I’m not sure if I am alone on this one, but whenever I watch TV most of the ads I see tend to aim at leaving the viewers laughing more than anything else.
Sex has been employed in advertising since the beginning of advertising. It has been predominantly used to draw attention to a product, with a goal to make a sale.
The sexual imagery used usually has no connection to the product advertised.
While listening to the Metro FM’s Breakfast Show a couple of weeks back, the DJ asked the listeners to call-in and share their faviourite (currently on-air) adverts. All of the adverts the listeners mentioned as their favourites were ads that had a some sort of a ‘punch line’ at the end.
Most of the callers couldn’t stop giggling while they were sharing their favourites with other listeners.
It’s clear that the ads made it to the viewers ‘faviourites list’ simply because they made them laugh. The same kind of adverts resurrect whenever ‘cool’ adverts become part of the conversation whenever I converse with friends, family and complete strangers.
Before labeling an ad as a success, does the advertiser and the ad’s intended audience judge the ad on the same audience (re)action?
Some ads even managed to make me laugh so hard that I’d be in tears. But, I have never bought and I doubt I’ll ever buy most of the products that were being advertised, though I fall within the advertiser’s targeted market. KFC also has some funny TV ads, again most make me laugh until my poor t-shirt drowns in my tears. However, the disturbing thing is that I really don’t remember or even have noticed which of their product range was advertised.
Most ads have some sort of ‘story or play’ happening for 99% of the time and then only get to say, name or show the product being sold at the last 2 seconds of the ad.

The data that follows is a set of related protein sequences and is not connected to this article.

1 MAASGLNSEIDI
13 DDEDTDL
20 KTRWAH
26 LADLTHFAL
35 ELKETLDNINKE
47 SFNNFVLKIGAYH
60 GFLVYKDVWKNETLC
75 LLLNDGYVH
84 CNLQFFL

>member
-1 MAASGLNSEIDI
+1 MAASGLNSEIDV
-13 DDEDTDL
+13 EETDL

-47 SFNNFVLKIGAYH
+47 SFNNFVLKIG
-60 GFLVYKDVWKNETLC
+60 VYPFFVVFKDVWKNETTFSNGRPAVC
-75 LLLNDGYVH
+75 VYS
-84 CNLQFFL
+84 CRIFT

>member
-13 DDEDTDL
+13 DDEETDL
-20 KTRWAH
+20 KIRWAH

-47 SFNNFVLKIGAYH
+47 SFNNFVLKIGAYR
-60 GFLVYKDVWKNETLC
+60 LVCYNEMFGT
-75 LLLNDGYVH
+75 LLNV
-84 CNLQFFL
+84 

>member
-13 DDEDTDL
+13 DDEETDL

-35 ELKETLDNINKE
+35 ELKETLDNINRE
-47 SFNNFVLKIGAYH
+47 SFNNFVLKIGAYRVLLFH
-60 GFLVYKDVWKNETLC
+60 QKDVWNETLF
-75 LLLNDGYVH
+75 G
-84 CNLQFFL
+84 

The product usually loses the spotlight to the ‘joke’.
I have a friend named Tshepho, almost all the time we watch TV together and an ad he liked just went by, he’ll go “tjo, ah advert yela e blind san!” (wow, that ad is a killer man). And most of the times I can tell when he is about to say his ‘phrase of approval’ before he even utters a word.
Why? Because he’d already be laughing like there’s no tomorrow, occasionally with a round of applause.
I know that with the countless number of marketing messages we consume daily, an ad that seriously made me laugh is likely to stay in my already over-populated mind for some time to come, while some ads never get to part ways with my memory.
People really do fall in love with ads; my dad would at times shout my younger brother’s name, just calling him to come see his favourite ad. But does that translate into a sale or at least a brand building exercise that might be a sale someday?
Do consumers really make their final buying decision based on who made them laugh the most?
The biggest contrast between sex and humour in advertising is that sex is mainly used to attract audience to the ad, while humour is only exercised after the ad has attracted the viewers’ attention.
Is there any logical reasons for advertisers to play comedians?